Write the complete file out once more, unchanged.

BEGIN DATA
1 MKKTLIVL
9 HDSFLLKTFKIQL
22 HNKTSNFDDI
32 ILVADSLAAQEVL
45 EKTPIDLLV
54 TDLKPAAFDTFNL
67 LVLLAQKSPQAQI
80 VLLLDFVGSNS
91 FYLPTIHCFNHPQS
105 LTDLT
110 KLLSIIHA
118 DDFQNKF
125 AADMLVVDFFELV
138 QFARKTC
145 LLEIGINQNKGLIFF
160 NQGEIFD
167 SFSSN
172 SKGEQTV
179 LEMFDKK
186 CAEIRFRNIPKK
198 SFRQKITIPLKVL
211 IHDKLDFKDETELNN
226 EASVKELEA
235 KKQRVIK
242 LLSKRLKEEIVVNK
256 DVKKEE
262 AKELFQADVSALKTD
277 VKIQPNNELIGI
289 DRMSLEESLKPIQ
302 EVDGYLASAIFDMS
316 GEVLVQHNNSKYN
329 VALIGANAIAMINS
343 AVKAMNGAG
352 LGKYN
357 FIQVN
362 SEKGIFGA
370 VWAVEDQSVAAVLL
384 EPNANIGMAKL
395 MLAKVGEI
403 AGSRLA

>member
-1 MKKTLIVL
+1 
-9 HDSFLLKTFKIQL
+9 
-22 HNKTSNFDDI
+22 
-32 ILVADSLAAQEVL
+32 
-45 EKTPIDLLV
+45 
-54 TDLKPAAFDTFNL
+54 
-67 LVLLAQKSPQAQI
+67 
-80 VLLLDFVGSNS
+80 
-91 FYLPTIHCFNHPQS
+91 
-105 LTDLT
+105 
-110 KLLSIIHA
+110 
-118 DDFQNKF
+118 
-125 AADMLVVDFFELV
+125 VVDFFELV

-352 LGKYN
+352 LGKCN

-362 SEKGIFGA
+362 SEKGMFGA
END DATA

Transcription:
1 MKKTLIVL
9 HDSFLLKTFKIQL
22 HNKTSNFDDI
32 ILVADSLAAQEVL
45 EKTPIDLLV
54 TDLKPAAFDTFNL
67 LVLLAQKSPQAQI
80 VLLLDFVGSNS
91 FYLPTIHCFNHPQS
105 LTDLT
110 KLLSIIHA
118 DDFQNKF
125 AADMLVVDFFELV
138 QFARKTC
145 LLEIGINQNKGLIFF
160 NQGEIFD
167 SFSSN
172 SKGEQTV
179 LEMFDKK
186 CAEIRFRNIPKK
198 SFRQKITIPLKVL
211 IHDKLDFKDETELNN
226 EASVKELEA
235 KKQRVIK
242 LLSKRLKEEIVVNK
256 DVKKEE
262 AKELFQADVSALKTD
277 VKIQPNNELIGI
289 DRMSLEESLKPIQ
302 EVDGYLASAIFDMS
316 GEVLVQHNNSKYN
329 VALIGANAIAMINS
343 AVKAMNGAG
352 LGKYN
357 FIQVN
362 SEKGIFGA
370 VWAVEDQSVAAVLL
384 EPNANIGMAKL
395 MLAKVGEI
403 AGSRLA

>member
-1 MKKTLIVL
+1 
-9 HDSFLLKTFKIQL
+9 
-22 HNKTSNFDDI
+22 
-32 ILVADSLAAQEVL
+32 
-45 EKTPIDLLV
+45 
-54 TDLKPAAFDTFNL
+54 
-67 LVLLAQKSPQAQI
+67 
-80 VLLLDFVGSNS
+80 
-91 FYLPTIHCFNHPQS
+91 
-105 LTDLT
+105 
-110 KLLSIIHA
+110 
-118 DDFQNKF
+118 
-125 AADMLVVDFFELV
+125 VVDFFELV

-352 LGKYN
+352 LGKCN

-362 SEKGIFGA
+362 SEKGMFGA